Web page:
he knew what he was getting himself into. There were limits to what I could do. “This is awful,” she admitted. “The cucumber is mushy and the tomatoes are flavorless.” I shrugged. “The Gilded Rooster is the only reception hall in Red Grove.” Michelle leaned her cheek into her fist and lowered her fork to her plate. “You’ve got a lot going on, Grateful. Maybe …” “Maybe what?” “Maybe you should consider delaying the wedding.” I shook my head. “No. I am not going to let Tabetha ruin this for me. I am getting married to Rick on the spring equinox. The wedding will be beautiful, and let’s face it, none of us will be there for the food.” I set my fork down, and a boy in suspenders and a bow tie swept by and removed our plates. “This place is a barn,” Michelle said. “A literal barn … with folding tables.” She leaned toward me. “You only get to do this once … well, in this lifetime. It should be special.” For a moment, I just stared at her, then I burst into laughter. “Believe me, Michelle, my relationship with Rick is special.” I smiled. “I wanted to have it at Valentine’s, but Logan was booked. And it would be awkward now with everything that’s happened.” The bow-tie boy returned with two plates. “The chicken,” he said, setting the plates down in front of us. “How is this prepared?” Michelle asked. The boy gave a little nod and said quite seriously, “In an oven.” I watched him walk away, my mouth hanging open. Michelle broke into belly laughs, and I joined her. I poked experimentally at the chicken. The rebound of my fork off the meat only made us laugh harder. As our laughter petered out, Michelle rested one hand on mine. She closed her eyes and took a deep breath. When she opened them again, she made a blatant statement of the obvious. “March twentieth is just more than a month away.” With a deep sigh, I slammed my fork down on the table. “You don’t get it, Michelle. I know this isn’t the best time to be married. I know my father might not be able to walk me down the aisle, the food might taste like rubber, and my dress might not fit perfectly. But you don’t understand.” “Make me,” she said, folding her arms across her chest. “This is my life now. It’s not going to stop. There’s never going to be a good time to get married because there will always be a bad guy around every corner.” Michelle shook her head. “It’s true! In my life, the marriage is much more important than the wedding.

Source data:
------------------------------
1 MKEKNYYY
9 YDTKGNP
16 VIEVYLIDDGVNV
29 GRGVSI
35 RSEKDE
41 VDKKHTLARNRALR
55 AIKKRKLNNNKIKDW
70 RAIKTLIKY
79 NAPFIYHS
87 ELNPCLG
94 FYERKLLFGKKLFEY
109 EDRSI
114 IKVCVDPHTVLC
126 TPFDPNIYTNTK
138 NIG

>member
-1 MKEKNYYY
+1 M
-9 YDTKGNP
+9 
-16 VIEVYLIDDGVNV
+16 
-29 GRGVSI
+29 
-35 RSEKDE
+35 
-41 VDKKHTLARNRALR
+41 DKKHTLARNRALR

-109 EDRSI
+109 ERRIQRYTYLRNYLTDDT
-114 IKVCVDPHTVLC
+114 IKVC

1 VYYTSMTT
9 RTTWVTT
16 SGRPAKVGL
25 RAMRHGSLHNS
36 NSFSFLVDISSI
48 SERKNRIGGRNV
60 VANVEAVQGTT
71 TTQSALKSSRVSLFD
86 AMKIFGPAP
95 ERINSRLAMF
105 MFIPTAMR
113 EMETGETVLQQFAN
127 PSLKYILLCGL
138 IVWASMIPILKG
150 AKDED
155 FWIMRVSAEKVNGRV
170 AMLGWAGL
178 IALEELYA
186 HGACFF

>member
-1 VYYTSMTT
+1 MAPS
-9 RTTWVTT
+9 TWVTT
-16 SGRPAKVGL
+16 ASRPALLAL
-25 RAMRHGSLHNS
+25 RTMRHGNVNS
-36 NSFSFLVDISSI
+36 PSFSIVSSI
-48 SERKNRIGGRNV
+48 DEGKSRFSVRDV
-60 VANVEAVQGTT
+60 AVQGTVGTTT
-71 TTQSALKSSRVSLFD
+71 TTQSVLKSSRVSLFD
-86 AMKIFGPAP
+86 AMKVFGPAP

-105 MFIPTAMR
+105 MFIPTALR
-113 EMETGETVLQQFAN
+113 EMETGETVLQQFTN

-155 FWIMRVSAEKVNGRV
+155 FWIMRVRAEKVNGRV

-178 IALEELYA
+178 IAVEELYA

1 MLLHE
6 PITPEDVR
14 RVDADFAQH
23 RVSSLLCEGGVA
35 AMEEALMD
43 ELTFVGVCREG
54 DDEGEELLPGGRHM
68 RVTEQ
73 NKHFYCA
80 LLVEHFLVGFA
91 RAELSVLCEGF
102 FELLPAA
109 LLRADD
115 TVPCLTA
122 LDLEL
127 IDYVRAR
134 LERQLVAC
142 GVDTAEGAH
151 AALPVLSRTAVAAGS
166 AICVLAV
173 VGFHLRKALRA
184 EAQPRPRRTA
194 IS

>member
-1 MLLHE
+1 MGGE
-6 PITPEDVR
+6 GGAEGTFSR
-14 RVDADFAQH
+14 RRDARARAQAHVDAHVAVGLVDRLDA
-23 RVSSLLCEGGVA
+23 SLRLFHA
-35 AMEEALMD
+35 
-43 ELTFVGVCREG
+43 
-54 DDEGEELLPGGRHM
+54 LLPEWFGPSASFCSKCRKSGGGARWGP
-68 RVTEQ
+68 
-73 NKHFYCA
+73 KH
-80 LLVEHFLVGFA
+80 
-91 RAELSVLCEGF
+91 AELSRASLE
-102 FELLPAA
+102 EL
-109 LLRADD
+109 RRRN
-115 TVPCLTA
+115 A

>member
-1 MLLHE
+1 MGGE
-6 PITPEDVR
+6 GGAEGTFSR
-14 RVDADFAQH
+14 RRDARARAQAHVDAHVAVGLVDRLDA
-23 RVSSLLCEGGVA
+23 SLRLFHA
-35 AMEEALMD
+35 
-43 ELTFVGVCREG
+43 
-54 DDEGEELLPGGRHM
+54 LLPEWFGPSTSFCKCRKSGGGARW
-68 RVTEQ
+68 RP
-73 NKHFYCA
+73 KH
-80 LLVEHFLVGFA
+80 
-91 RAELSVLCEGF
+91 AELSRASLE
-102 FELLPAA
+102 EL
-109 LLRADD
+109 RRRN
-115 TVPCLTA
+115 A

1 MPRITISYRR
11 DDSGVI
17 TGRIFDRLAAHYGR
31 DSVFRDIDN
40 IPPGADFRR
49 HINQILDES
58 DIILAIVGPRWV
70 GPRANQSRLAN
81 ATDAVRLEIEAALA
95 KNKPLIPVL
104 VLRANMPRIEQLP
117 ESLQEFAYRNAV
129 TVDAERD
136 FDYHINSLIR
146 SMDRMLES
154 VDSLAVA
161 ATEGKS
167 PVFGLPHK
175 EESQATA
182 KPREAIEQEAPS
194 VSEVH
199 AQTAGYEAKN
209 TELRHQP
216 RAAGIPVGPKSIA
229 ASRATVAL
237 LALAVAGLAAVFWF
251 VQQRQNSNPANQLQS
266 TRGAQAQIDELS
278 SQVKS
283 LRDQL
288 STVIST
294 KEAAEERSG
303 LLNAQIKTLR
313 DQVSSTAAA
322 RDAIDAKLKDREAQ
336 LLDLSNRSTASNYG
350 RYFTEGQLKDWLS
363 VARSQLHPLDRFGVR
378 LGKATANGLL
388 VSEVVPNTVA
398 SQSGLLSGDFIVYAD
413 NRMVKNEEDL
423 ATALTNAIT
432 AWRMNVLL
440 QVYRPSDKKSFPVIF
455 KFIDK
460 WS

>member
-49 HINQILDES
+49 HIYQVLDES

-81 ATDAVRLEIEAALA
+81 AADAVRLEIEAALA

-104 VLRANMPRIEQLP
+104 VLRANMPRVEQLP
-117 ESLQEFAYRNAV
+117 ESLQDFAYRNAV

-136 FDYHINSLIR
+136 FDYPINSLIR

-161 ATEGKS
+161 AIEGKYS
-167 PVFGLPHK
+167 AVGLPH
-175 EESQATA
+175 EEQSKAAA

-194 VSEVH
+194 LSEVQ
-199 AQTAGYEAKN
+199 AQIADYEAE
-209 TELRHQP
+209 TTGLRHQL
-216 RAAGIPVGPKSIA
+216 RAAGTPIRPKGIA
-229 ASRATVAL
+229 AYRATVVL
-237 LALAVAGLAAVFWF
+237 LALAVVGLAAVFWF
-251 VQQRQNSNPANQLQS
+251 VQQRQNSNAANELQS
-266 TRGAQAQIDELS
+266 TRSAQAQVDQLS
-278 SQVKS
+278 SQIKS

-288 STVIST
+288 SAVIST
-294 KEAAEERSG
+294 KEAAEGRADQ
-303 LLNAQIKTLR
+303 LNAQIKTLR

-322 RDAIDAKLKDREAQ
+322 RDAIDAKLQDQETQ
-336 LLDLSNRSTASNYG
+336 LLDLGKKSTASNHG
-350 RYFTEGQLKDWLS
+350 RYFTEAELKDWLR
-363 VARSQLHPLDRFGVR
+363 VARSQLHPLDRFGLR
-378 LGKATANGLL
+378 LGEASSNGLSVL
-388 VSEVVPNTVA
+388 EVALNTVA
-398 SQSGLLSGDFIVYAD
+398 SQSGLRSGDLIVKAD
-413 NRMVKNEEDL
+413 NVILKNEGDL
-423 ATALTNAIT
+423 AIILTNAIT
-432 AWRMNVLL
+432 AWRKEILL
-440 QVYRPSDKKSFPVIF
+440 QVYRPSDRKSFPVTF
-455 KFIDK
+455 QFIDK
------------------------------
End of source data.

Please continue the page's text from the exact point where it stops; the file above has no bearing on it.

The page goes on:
The spring equinox is the magical apex of new beginnings. If this marriage is going to work, I need all the help I can get.” She narrowed her eyes at me. “You’re worried it won’t happen if you wait.” My mouth flapped open and closed. “Don’t be silly. I can’t wait to marry Rick. We’ve never been more in love.” “At Gertrude’s you told me you weren’t afraid of marriage, you were afraid the relationship would fail. You want to seal the deal before anything can go wrong. You’re afraid of abandonment.” I bit my lip and stared at the painted concrete floor. “Stop psychoanalyzing me,” I said. “Grateful, marriage, even on the equinox, is not a magical binding spell. If Rick wanted to leave you, he could do it with or without the marriage license.” Anxiously, I tapped my foot. Why was I worried? Rick was mine in every possible way. But deep inside I knew why. He’d almost left me once. For Tabetha. He said it wasn’t romantic on his part, but time and circ*mstance could have changed that. What if Rick tired of me? My worries were irrational. We’d been together for lifetimes. He wasn’t going to leave me. Still, Michelle was right. The fear was there, as illogical as it was. “If it makes you feel better, you’re right.” Michelle grinned smugly. “But it’s my wedding. I’ll do it my way.” With some effort, I cut off a slice of rubbery chicken and popped it into my mouth. The sauce was indescribable. I think it was supposed to be sweet and sour, but it had the aftertaste of lime gelatin. A facial tic started under my right eye as I forced myself to swallow. Raising her loaded fork to her mouth, Michelle paused to say, “It’s your party.” She popped the bite between her teeth, chewed twice, and then promptly spit it into her paper napkin. * * * * * “Welcome back, Dad.” I stood by my father’s bed while he blinked up at me trying to speak. His neck wound was healing nicely and his vitals were normal, but having your neck shredded and then a tube down your throat doesn’t do much for your voice. Dr. Hastings and Michelle had stopped the medication that afternoon, and Dad had been in and out ever since. He worked his lips and rasped, “Grateful?” I squeezed his hand. “Yeah, it’s me. Your voice will come back. Just give it time.” I brought the straw of the white Styrofoam cup on his bedside table to his